Washington, D.C. – The Big Cities Health Coalition (BCHC) released data today showing that teenagers who live in the largest, most urban cities typically smoke less than other American teens. Many of the same jurisdictions have passed evidence-based laws to curb youth smoking. The release coincides with World No Tobacco Day, May 31, which is sponsored annually by the World Health Organization (WHO) to highlight the health risks associated with tobacco and encourage governments to adopt tobacco reduction strategies. The data are featured on the Big Cities Health Inventory data platform, on online resource that compiles unique public health statistics for 28 large American cities.
The data are from 2013 and are sourced from the Youth Risk Behavior Survey (or a comparable local instrument), which collects cigarette-usage rates among high school students. The 13 cities included in this analysis are: Baltimore, MD; Boston, MA; Chicago, IL; Denver, CO; Detroit, MI; Houston, TX; Las Vegas (Clark County), NV; Los Angeles, CA; Miami (Miami-Dade County), FL; New York, NY; Philadelphia, PA; San Antonio (Bexar County), TX; and Washington, D.C. Every city had a lower smoking rate than the national average, except for Washington, D.C., which matched the national rate of 15.7%.
“These data show that the hard-fought battle that has been raging against teen smoking for decades is being won in the nation’s big urban centers,” said Chrissie Juliano, MPP, Director of the Big Cities Health Coalition. “Teens who live in big cities smoke less than other American teens. Cities have always been at the forefront of banning smoking in public places, and today they are finding new ways to keep kids from lighting up, like raising the tobacco sale age and regulating e-cigarettes. Public health leaders and elected officials across the country should take note and increase their investment in cities, where smoking cessation programs are most effective."
The available data for BCHC members in 2013 can be found below, with additional years available on the data platform.
Percent of High School Students Who Currently Smoke - 2013
Baltimore, MD 7.0
Boston, MA 7.9
Chicago, IL 10.7
Denver, CO 11.0
Detroit, MI 3.4
Houston, TX 11.3
Las Vegas (Clark County), NV 7.8
Los Angeles, CA 6.7
Miami (Miami-Dade County), FL 7.5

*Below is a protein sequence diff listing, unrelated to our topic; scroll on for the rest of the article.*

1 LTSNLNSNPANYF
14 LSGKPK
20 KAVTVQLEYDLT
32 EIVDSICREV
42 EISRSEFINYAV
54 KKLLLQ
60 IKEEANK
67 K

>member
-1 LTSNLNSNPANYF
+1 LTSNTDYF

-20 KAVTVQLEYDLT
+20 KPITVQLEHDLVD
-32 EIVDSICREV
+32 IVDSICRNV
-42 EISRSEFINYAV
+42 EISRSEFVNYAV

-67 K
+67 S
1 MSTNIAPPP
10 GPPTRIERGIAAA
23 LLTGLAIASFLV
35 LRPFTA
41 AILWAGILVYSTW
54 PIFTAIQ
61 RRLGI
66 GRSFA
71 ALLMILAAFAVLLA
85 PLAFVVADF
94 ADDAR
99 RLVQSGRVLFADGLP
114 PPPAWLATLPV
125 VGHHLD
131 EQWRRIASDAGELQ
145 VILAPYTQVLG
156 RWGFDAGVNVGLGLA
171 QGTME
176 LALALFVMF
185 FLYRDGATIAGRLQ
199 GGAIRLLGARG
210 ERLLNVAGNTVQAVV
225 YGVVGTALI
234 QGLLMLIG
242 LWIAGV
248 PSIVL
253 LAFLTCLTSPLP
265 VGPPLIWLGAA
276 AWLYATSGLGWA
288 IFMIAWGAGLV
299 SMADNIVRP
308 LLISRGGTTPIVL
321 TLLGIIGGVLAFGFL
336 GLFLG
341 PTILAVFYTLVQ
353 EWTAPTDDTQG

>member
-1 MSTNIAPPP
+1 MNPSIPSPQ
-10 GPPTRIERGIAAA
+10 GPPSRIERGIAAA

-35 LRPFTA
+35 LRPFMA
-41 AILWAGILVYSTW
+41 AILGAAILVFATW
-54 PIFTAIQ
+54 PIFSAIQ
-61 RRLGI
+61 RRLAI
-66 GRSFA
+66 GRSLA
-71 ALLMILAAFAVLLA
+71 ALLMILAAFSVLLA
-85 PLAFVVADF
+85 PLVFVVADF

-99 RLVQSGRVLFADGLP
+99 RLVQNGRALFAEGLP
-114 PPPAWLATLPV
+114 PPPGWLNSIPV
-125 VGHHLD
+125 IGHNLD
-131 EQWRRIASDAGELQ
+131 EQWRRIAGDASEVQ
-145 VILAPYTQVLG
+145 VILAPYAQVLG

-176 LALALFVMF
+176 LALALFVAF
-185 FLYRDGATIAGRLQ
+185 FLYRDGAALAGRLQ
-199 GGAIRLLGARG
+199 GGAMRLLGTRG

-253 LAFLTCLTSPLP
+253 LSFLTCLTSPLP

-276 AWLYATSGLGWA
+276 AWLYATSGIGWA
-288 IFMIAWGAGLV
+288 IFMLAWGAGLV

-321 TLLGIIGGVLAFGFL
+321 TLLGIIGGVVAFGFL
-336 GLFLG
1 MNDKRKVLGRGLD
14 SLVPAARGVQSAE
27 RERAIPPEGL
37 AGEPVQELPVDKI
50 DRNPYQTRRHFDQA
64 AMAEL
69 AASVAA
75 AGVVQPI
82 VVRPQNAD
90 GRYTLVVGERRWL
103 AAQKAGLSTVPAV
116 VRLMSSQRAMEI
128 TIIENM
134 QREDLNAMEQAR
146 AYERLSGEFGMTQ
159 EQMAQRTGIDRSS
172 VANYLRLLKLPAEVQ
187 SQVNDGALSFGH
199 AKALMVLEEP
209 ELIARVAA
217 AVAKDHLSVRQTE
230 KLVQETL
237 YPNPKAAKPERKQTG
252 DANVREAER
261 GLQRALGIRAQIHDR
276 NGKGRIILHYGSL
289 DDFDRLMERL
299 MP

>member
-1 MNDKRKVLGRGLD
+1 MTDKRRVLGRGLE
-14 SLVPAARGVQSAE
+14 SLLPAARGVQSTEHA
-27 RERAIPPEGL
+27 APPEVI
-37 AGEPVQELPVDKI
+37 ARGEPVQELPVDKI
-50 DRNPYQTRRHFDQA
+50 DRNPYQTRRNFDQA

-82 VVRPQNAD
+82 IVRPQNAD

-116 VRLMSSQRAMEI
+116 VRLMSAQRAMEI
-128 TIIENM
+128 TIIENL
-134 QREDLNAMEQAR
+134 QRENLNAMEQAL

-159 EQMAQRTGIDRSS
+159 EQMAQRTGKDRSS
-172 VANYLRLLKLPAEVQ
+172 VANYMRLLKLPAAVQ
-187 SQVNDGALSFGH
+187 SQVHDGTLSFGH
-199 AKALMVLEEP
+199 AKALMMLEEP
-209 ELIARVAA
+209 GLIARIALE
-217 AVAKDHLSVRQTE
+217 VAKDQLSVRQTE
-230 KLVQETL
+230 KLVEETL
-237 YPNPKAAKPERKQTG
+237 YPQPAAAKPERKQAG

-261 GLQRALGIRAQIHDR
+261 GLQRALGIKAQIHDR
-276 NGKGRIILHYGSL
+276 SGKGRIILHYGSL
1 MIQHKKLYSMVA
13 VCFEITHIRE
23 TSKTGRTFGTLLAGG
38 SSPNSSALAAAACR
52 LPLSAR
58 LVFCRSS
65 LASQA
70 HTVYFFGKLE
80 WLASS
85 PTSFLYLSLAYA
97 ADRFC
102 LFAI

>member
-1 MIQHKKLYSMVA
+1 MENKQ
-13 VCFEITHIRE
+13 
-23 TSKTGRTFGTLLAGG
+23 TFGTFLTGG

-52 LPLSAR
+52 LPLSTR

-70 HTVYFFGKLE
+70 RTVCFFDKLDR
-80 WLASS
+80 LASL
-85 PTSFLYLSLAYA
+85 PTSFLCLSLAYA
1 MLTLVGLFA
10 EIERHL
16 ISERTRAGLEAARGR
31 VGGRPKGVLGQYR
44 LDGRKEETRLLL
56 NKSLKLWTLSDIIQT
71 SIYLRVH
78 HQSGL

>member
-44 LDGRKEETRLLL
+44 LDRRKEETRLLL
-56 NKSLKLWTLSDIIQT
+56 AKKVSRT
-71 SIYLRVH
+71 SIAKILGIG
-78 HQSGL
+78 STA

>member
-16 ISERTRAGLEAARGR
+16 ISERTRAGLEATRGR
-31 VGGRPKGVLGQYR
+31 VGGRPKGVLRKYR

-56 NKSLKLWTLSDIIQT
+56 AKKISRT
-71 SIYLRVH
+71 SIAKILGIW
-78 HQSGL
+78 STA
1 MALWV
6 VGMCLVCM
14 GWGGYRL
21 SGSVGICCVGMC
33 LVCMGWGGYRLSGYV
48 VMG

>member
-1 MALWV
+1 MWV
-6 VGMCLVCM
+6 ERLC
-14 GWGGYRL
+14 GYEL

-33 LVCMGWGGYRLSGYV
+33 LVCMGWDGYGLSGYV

New York, NY 8.2
Philadelphia, PA 7.5
San Antonio (Bexar County), TX 11.3
Washington, D.C. 15.7
U.S. Total 15.7
A number of cities in the Coalition are using innovative policy levers and programming to reduce smoking among the populations they serve, especially youth. For example, many have raised the tobacco sale age from 18 to 21, including Boston, Chicago, Kansas City (MO),New York, Santa Clara County, and San Francisco. Research has shown that these “Tobacco 21” policies are effective in curbing youth smoking. A March 2015 report by the Institute of Medicine concluded that raising the age will have a dramatic impact on public health and save lives. The report found that the policy, which is rapidly growing in popularity, will significantly reduce the number of adolescents and young adults who start smoking and over time will reduce adult smoking by about 12%.
Another successful anti-tobacco strategy for cities is regulating the use of e-cigarettes for teens. Seattle, Boston, Chicago, Los Angeles, Minneapolis, New York, Philadelphia, Sacramento, and San Francisco, for example, have done so. According to the federal government’s 2015 National Youth Tobacco Survey, there was a 10-fold increase in e-cigarette use among high school students between 2011 and 2015. This finding makes e-cigarettes the most popular tobacco product among youth. Earlier this month, the U.S. Food and Drug Administration released a deeming rule, which, among other things, regulates the sale of e-cigarettes to minors. Once it takes effect, the rule will stop millions of American teens from starting a tobacco habit before reaching adulthood. To date, some 95% of adult smokers started before they were 21.
While the United States has made tremendous progress in reducing smoking, tobacco use remains the nations number one cause of preventable death. According to the U.S. Surgeon General, it kills more than 480,000 people and costs the nation about $170 billion in health care expenses each year. These deaths and costs are entirely preventable.
The Big Cities Health Coalition (BCHC) is a forum for the leaders of America’s largest metropolitan health departments to exchange strategies and jointly address issues to promote and protect the health and safety of their residents. Collectively, BCHC member jurisdictions directly impact more than 54 million people, or one in six Americans. The Big Cities Health Coalition is an independent project of the National Association of City and County Health Officials. For more information, please visit www.bigcitieshealth.org.